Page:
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Year : 2019  |  Volume : 12  |  Issue : 2  |  Page : 119-121

Retinoblastoma in a 23-year-old adult treated with primary intra-arterial and intravitreal chemotherapy

1 Weill Cornell Medical College, Department of Ophthalmology, New York Presbyterian, New York, NY, USA
2 Department of Neurological Surgery, Division of Neurovascular and Endovascular Surgery, Thomas Jefferson University, Philadelphia, PA, USA
3 Ocular Oncology Service, Wills Eye Hospital, Thomas Jefferson University, Philadelphia, PA, USA

Correspondence Address:
Dr. Jeffrey F McMahon
Department of Ophthalmology, Weill Cornell Medical College, New York Presbyterian, 1305 York Ave, New York, NY
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Source of Support: None, Conflict of Interest: None

DOI: 10.4103/ojo.OJO_162_2018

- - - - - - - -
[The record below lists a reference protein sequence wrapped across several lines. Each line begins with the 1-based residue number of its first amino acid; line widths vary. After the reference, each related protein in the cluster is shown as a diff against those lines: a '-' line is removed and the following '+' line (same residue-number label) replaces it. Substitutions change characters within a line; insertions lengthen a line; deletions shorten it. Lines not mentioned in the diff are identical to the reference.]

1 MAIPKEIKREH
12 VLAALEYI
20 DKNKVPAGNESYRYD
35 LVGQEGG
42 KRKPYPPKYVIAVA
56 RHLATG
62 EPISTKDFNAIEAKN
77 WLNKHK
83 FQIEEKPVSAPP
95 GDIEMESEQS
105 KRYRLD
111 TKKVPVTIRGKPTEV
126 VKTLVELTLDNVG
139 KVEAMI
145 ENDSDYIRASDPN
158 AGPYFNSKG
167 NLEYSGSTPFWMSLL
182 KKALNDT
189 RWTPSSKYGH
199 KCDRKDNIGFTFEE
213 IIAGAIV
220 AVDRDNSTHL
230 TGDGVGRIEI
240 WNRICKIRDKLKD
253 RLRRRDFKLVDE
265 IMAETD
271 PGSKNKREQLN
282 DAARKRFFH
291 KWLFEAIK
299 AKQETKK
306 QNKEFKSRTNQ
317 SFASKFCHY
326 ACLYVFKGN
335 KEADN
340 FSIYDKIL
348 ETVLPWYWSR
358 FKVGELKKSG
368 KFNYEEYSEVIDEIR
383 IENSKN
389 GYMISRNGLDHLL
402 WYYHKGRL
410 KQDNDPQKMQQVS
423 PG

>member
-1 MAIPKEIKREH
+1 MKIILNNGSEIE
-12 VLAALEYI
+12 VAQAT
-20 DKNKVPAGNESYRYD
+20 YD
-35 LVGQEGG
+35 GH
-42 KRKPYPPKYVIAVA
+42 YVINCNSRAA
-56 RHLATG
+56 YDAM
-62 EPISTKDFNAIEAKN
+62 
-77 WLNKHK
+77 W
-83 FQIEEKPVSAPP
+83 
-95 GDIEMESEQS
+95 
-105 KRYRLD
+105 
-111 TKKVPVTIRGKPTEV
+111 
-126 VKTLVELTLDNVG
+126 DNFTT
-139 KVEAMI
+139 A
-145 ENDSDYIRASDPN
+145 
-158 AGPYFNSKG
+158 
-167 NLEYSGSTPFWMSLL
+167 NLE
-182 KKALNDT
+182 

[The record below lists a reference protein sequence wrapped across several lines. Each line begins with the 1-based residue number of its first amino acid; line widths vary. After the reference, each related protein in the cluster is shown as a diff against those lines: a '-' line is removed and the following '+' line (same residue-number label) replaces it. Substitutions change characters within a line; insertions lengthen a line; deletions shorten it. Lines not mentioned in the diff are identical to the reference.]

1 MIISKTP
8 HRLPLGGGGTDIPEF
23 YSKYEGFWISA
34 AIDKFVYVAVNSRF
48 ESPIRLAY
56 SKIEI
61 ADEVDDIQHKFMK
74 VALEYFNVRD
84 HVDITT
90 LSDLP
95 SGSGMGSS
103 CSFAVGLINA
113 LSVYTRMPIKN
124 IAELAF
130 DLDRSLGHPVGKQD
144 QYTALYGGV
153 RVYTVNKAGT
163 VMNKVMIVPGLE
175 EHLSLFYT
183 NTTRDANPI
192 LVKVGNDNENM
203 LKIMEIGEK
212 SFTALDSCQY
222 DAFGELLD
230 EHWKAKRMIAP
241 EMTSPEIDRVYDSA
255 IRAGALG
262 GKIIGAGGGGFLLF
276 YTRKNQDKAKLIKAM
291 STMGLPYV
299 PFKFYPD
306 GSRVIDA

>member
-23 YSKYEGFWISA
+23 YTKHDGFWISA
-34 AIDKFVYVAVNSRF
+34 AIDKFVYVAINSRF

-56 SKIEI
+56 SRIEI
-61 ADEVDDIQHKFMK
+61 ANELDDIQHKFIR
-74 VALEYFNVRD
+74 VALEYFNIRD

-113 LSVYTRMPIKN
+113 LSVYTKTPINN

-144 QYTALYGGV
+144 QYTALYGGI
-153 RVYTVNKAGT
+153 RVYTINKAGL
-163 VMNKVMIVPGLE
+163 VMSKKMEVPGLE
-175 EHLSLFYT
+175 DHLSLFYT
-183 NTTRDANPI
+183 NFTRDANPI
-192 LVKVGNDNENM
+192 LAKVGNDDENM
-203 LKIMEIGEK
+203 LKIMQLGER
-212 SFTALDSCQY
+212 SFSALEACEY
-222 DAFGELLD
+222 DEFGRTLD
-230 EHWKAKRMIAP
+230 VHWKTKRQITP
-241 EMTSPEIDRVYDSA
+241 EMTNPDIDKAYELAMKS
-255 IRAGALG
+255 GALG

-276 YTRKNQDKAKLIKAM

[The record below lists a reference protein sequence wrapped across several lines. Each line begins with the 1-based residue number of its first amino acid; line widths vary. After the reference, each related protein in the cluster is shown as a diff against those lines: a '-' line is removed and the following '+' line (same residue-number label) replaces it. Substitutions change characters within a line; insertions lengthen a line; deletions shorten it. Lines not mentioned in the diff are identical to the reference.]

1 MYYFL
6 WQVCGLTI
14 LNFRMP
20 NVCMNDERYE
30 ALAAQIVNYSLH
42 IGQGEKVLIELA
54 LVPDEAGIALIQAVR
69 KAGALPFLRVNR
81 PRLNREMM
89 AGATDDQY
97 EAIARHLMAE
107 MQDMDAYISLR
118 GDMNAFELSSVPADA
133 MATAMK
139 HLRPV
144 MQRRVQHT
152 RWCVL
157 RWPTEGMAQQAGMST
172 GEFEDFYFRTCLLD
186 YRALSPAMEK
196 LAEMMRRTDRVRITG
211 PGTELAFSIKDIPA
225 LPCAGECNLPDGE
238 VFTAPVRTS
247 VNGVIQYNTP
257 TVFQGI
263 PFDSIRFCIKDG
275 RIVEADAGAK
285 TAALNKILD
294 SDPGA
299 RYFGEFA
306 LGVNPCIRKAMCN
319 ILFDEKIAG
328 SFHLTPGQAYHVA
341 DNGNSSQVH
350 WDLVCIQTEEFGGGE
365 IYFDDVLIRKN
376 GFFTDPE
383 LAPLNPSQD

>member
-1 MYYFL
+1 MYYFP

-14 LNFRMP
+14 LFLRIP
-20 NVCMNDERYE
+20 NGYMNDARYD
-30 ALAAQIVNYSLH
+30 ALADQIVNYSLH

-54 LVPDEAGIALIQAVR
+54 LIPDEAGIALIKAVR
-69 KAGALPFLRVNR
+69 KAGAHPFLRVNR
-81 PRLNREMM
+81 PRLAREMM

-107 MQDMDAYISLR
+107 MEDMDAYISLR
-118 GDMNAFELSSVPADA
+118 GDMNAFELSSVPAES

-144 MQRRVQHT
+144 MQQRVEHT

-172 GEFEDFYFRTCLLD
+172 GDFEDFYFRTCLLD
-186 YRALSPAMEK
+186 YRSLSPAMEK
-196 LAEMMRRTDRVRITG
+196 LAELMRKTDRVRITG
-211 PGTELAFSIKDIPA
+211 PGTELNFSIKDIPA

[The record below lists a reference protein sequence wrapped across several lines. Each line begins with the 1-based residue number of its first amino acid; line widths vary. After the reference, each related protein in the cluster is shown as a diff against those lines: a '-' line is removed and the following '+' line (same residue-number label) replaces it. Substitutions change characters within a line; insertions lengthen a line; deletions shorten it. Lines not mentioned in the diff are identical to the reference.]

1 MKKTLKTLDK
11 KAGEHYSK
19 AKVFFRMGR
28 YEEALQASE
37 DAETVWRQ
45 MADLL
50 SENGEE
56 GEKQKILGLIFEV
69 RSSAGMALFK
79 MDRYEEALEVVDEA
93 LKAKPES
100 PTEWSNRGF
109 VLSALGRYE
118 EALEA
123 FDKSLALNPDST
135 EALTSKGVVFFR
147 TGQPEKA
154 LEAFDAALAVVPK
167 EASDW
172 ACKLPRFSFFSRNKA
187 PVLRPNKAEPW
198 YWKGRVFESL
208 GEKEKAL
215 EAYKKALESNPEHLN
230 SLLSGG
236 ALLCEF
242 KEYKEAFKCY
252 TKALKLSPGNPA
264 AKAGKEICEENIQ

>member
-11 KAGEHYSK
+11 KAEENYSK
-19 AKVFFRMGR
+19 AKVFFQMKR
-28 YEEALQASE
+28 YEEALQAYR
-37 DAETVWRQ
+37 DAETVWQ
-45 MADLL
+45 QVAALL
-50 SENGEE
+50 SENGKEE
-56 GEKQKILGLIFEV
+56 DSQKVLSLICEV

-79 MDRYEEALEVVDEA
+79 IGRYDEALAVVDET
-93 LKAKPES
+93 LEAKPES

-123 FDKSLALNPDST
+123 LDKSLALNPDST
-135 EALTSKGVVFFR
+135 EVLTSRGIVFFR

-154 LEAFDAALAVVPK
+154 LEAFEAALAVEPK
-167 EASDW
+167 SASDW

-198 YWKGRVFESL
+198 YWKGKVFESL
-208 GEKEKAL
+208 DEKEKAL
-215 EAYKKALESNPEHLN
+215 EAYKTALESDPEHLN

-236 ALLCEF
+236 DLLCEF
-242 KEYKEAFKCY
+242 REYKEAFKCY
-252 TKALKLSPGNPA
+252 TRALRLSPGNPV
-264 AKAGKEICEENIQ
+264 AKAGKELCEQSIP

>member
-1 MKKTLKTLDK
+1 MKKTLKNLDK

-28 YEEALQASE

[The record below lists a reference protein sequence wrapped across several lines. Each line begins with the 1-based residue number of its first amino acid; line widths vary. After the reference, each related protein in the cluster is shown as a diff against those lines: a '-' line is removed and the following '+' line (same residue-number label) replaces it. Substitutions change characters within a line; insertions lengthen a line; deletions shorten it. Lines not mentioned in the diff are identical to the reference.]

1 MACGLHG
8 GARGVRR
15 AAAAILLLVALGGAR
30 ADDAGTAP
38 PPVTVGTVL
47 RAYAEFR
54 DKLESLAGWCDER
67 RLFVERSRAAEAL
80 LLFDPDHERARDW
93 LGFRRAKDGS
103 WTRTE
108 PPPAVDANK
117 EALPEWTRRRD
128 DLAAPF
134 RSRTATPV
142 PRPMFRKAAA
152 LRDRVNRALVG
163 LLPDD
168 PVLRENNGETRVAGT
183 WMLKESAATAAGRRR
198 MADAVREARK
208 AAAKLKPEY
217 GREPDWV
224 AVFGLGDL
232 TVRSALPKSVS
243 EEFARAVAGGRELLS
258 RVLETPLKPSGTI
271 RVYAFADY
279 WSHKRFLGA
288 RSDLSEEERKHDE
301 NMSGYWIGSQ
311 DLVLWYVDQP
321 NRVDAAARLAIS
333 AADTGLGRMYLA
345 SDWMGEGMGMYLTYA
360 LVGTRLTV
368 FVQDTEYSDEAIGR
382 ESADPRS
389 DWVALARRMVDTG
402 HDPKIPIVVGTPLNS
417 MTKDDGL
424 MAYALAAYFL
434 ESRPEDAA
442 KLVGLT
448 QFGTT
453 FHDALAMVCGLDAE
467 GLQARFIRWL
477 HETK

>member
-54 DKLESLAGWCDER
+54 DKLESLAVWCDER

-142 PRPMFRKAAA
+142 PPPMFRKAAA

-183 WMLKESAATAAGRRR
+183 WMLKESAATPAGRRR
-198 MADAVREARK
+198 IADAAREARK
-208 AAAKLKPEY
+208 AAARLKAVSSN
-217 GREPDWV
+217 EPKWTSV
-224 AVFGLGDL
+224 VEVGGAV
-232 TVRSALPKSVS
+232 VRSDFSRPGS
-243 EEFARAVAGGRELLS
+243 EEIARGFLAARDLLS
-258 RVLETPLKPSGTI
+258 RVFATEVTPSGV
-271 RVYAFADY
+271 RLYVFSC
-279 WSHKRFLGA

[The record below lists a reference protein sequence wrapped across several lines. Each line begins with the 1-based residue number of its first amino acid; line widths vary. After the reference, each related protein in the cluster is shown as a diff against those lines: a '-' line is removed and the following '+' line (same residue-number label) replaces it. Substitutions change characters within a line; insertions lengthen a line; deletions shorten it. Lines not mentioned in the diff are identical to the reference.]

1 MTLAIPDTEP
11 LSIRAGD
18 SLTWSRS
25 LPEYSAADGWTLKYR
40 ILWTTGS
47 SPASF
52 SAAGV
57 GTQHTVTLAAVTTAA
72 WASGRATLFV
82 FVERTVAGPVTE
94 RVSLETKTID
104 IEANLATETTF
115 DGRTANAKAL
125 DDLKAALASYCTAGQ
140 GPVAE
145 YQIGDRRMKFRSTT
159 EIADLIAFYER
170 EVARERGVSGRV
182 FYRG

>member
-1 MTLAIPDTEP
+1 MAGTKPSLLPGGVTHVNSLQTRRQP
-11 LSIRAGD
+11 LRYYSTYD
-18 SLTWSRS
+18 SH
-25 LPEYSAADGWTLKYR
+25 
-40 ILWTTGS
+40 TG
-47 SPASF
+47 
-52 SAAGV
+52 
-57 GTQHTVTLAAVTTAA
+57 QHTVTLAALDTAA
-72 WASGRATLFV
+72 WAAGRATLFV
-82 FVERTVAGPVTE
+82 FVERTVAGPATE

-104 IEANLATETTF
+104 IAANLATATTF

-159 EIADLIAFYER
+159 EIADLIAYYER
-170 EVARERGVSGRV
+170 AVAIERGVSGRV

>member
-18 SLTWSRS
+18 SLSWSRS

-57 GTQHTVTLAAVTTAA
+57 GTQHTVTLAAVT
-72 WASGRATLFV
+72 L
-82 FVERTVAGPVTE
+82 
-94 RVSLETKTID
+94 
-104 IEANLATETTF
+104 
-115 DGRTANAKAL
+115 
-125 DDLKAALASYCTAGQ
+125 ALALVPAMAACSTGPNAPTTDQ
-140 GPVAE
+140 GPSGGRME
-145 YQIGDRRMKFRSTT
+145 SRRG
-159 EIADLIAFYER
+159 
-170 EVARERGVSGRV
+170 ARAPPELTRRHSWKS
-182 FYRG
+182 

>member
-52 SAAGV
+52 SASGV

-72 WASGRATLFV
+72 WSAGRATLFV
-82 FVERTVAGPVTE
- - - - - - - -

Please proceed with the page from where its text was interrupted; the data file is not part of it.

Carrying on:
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Intra-arterial chemotherapy (IAC) continues to provide a globe-sparing alternative as primary treatment for retinoblastoma with few adverse events. While there is growing evidence to highlight the utility of IAC in children with retinoblastoma, adult cases treated with primary IAC have not previously been characterized. We describe a rare case of Group D retinoblastoma in a 23-year-old adult treated successfully with IAC and intravitreal chemotherapy. This is a retrospective case report of a single patient. Subsequent to IAC and intravitreal chemotherapeutic treatments, at last follow-up 14 months following initial presentation and 8 months since last treatment, the retinoblastoma demonstrated complete regression into a partially calcified scar, with complete resolution of intravitreal and subretinal seeds and no evidence of tumor recurrence. Visual acuity improved to 20/30 in the left eye. There were no adverse events from therapy. Despite its rarity, it is important to consider retinoblastoma in the differential diagnosis of a white mass, even in an adult. Furthermore, this case highlights the utility of IAC for retinoblastoma, despite older patient age.

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